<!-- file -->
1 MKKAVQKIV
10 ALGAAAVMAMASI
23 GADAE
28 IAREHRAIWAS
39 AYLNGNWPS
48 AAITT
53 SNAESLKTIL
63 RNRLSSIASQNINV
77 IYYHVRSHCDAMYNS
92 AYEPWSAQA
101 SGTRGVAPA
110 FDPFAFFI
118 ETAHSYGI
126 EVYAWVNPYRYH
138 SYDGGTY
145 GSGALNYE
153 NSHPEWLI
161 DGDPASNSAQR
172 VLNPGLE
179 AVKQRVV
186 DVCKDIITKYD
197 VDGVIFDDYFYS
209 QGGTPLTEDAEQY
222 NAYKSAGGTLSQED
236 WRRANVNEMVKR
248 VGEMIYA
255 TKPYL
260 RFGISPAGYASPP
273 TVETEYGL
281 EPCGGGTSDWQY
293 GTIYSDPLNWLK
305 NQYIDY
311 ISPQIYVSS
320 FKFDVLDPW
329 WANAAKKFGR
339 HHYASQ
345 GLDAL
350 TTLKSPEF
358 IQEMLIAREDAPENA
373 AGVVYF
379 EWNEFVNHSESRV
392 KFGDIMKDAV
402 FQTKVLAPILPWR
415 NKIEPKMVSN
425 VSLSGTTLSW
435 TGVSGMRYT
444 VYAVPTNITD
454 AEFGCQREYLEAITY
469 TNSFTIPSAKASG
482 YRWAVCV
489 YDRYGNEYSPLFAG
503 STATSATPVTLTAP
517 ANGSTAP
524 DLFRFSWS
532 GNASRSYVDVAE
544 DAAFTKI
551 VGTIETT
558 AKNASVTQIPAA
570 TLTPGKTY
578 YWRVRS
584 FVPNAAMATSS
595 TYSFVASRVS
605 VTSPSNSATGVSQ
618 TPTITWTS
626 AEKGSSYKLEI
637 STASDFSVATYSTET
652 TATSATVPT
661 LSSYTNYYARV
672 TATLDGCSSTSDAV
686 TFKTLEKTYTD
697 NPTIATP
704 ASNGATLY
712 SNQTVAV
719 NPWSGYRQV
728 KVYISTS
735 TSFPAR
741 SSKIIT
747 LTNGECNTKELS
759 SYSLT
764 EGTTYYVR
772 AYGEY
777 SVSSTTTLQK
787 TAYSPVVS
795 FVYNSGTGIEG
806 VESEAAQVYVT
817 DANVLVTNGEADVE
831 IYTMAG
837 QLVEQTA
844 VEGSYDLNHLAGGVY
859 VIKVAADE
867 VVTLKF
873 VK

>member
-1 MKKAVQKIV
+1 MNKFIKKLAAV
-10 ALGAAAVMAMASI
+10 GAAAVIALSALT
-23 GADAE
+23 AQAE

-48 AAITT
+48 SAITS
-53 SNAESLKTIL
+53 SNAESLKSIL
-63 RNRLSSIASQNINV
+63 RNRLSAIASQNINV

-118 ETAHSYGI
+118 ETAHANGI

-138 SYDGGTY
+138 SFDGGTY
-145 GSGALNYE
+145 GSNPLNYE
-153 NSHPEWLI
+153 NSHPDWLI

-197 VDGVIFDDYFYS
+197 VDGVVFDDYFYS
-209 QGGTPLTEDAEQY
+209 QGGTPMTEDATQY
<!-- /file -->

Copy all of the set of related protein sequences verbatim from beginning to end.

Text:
1 MKKAVQKIV
10 ALGAAAVMAMASI
23 GADAE
28 IAREHRAIWAS
39 AYLNGNWPS
48 AAITT
53 SNAESLKTIL
63 RNRLSSIASQNINV
77 IYYHVRSHCDAMYNS
92 AYEPWSAQA
101 SGTRGVAPA
110 FDPFAFFI
118 ETAHSYGI
126 EVYAWVNPYRYH
138 SYDGGTY
145 GSGALNYE
153 NSHPEWLI
161 DGDPASNSAQR
172 VLNPGLE
179 AVKQRVV
186 DVCKDIITKYD
197 VDGVIFDDYFYS
209 QGGTPLTEDAEQY
222 NAYKSAGGTLSQED
236 WRRANVNEMVKR
248 VGEMIYA
255 TKPYL
260 RFGISPAGYASPP
273 TVETEYGL
281 EPCGGGTSDWQY
293 GTIYSDPLNWLK
305 NQYIDY
311 ISPQIYVSS
320 FKFDVLDPW
329 WANAAKKFGR
339 HHYASQ
345 GLDAL
350 TTLKSPEF
358 IQEMLIAREDAPENA
373 AGVVYF
379 EWNEFVNHSESRV
392 KFGDIMKDAV
402 FQTKVLAPILPWR
415 NKIEPKMVSN
425 VSLSGTTLSW
435 TGVSGMRYT
444 VYAVPTNITD
454 AEFGCQREYLEAITY
469 TNSFTIPSAKASG
482 YRWAVCV
489 YDRYGNEYSPLFAG
503 STATSATPVTLTAP
517 ANGSTAP
524 DLFRFSWS
532 GNASRSYVDVAE
544 DAAFTKI
551 VGTIETT
558 AKNASVTQIPAA
570 TLTPGKTY
578 YWRVRS
584 FVPNAAMATSS
595 TYSFVASRVS
605 VTSPSNSATGVSQ
618 TPTITWTS
626 AEKGSSYKLEI
637 STASDFSVATYSTET
652 TATSATVPT
661 LSSYTNYYARV
672 TATLDGCSSTSDAV
686 TFKTLEKTYTD
697 NPTIATP
704 ASNGATLY
712 SNQTVAV
719 NPWSGYRQV
728 KVYISTS
735 TSFPAR
741 SSKIIT
747 LTNGECNTKELS
759 SYSLT
764 EGTTYYVR
772 AYGEY
777 SVSSTTTLQK
787 TAYSPVVS
795 FVYNSGTGIEG
806 VESEAAQVYVT
817 DANVLVTNGEADVE
831 IYTMAG
837 QLVEQTA
844 VEGSYDLNHLAGGVY
859 VIKVAADE
867 VVTLKF
873 VK

>member
-1 MKKAVQKIV
+1 MNKFIKKLAAV
-10 ALGAAAVMAMASI
+10 GAAAVIALSALT
-23 GADAE
+23 AQAE

-48 AAITT
+48 SAITS
-53 SNAESLKTIL
+53 SNAESLKSIL
-63 RNRLSSIASQNINV
+63 RNRLSAIASQNINV

-118 ETAHSYGI
+118 ETAHANGI

-138 SYDGGTY
+138 SFDGGTY
-145 GSGALNYE
+145 GSNPLNYE
-153 NSHPEWLI
+153 NSHPDWLI

-197 VDGVIFDDYFYS
+197 VDGVVFDDYFYS
-209 QGGTPLTEDAEQY
+209 QGGTPMTEDATQY